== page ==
Milky spore

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Paenibacillus popilliae
Scientific classification
Kingdom: Bacteria
Phylum: Firmicutes
Class: Bacilli
Order: Bacillales
Family: Paenibacillaceae
Genus: Paenibacillus
Species: popilliae
Binomial name
Paenibacillus popilliae
Dutky 1941

Paenibacillus popilliae (formerly Bacillus popilliae) is a soil-dwelling, Gram-positive, rod-shaped bacterium. It is responsible for a disease (commonly called milky spore) of the white grubs of Japanese beetles.

The adult Japanese beetles pupate in the July time-frame (in the Northeast United States) and feed on flowers and leaves of shrubs and garden plants. During this adult stage the beetles also mate and the females lay eggs in the soil in late July – early August. The eggs hatch soon afterwards and in this larval or grub stage, they feed on the roots of grass and other plants. As the weather gets cooler and winter approaches the grubs go deeper in the soil and feeding declines as they over-winter.

In this August time-frame when the grubs are close to the surface and actively feeding they are vulnerable to infestation by Milky Spore. This is also the optimal time frame for turf inoculation or applications with Milky Spore to increase Milky Spore in the soil environment (there are product specific guidelines that should be followed for Milky Spore application).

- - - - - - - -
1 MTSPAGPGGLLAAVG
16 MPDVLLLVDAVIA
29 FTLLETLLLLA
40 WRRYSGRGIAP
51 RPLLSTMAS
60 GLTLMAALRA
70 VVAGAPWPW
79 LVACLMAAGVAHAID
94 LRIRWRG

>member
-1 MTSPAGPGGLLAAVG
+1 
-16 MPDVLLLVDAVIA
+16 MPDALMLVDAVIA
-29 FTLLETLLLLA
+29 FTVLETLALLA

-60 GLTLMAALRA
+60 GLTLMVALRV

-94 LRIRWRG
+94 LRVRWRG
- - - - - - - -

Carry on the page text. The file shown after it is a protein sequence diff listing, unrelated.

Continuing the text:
Resident spores in the soil are swallowed by grubs during their normal pattern of feeding on roots. This ingestion of the spore by the host activates reproduction of the bacteria inside the grub. Within 7–21 days the grub will eventually die and as the grub decomposes, billions of new spores are released into the soil.

Milky Spore in the soil is not harmful to beneficial insects, birds, bees, pets or man; and Milky Spore, like other bacteria, is highly survivable in cold and drought conditions.

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